“ Our current CDN “costs” are ~$1.5M/month and not getting smaller. This is generously supported by our CDN provider but is a liability for PyPI’s long-term existence.”


Maybe distribution via bittorrent is an alternative. It wouldn't be better performance than a good CDN but it distributes the costs better.

Conceptually, I love the idea of bittorrent distribution for binary packages like this. In practice, "oh no, my CI docker builds :(" Too much potential variability.

I just want a turnkey way to add multiple hosts/resolvers and use content-addressing. Like bittorrent but with passlists. Is that a thing?

Like, IPFS, but I want specific use-case domains. Like I'd be more than willing to stand up some sort of pip proxy for my company's domain but I'd only want it hosting packages used internally.

If pip had native IPFS support, you could do that by just pinning the packages you use on the local node.

You could also have an IPFS gateway with just normal HTTP(S) access control techniques and a normal pip, deferring to the swarm for packages that you haven't pinned. It's unhealthy for the swarm to stop your node from sharing it's data with other nodes, as that'd loose the Torrent swarm effects that unload the initial uploader (PyPI).

There should really exist a transparent pip proxy, then I can set the config of all my CI machines to it and `pip install foo` would do the right thing and install from that cache. I just want a single binary that I can run with zero configuration and have it talk to PyPI and cache packages locally. It would save so much bandwidth.

This is one of the key things which artifactory can do (and it can do it for basically any repository type, not just pypi). It's not so straightforward to set up, however.

I have yet to discover a more-than-default-repository setup that is straightforward when using artifactory.

You are in luck, such a tool exists:


In the past I've run this in a docker container, setup some pip environment variables and its off to the races. It transparently caches stuff from PyPi and keeps things local.

Most CI vendors offer caching directories between builds, and then you set the pip cache directory. Failing that, I made a proxy server that can work transparently if you can set default environment variables: check out proxpi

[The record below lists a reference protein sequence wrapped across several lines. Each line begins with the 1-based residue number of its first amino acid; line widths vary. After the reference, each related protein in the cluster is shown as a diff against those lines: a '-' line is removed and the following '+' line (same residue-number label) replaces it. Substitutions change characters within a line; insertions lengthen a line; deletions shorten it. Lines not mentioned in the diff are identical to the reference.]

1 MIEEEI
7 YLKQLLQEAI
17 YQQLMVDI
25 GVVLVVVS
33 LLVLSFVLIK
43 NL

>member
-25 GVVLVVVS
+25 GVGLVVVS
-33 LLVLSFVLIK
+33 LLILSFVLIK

proxpi is exactly what I was looking for, thank you! The straightforward Docker installation is especially great, I can have it running with one command.

Such things certainly exist, we had one in my previous employer though I don't remember if it was something in-house, an artifactory feature, or something open source.

Hmm, if you were using Artifactory, it sounds like that's what was doing that. I'm not aware of a dead simple, plug-and-play thing, though.

Extra variability could be an incentive for CI builds to do their own caching.

Nexus? We do this with Nexus.

IPFS sounds like the ideal solution here. In particular because it would mean you could set up a local node to act as a cache, and pin any packages you rely on.

I'm eagerly waiting for ipfs-based package distribution channels. They would be great both for local caches and potentially getting closer sources in countries without great mirrors.

Termux (Android app, giving a mostly-normal terminal without root) already uses IPFS.

Requiring IPFS for accessing packages/wheels exceeding a threshold from PyPI seems reasonable.

Just have PyPI offer collaborative clusters[0] for a few common situations, and maybe work with the IPFS devs to get collaborative clusters to support only pinning a subset by path (like, only pinning the packages you depend on for local CI).

[0]: https://cluster.ipfs.io/documentation/collaborative/

IPFS would be the ideal solution to so many things if it worked well. As it stands, I don't think it would be a solution to anything, it can hardly discover content on other peers in a timeframe less than minutes...

If it works for Ubuntu, why not?


"Hmm, how can I get people to start using IPFS..."

Edit: Not sure about the downvotes. Joking tone aside, that actually seems like an ideal application for it.

I didn't downvote you but I can attempt to offer an explanation:

When reading the first part of your post, I read it as implying that the person you replied to is trying to push a secret agendo or something with IPFS. That's on me of course, and you seem to have no such intentions, but that's how I read it. Also, sarcasm can be hard to understand for some people, and even harder in text form.

I think including your "Joking tone aside, that actually seems like an ideal application for it." in your initial comment would have helped. It indicates that what was before was in part a joke, and inform people of your real position.

Ah, got it. No, I was suggesting that IPFS may be a legitimate option here.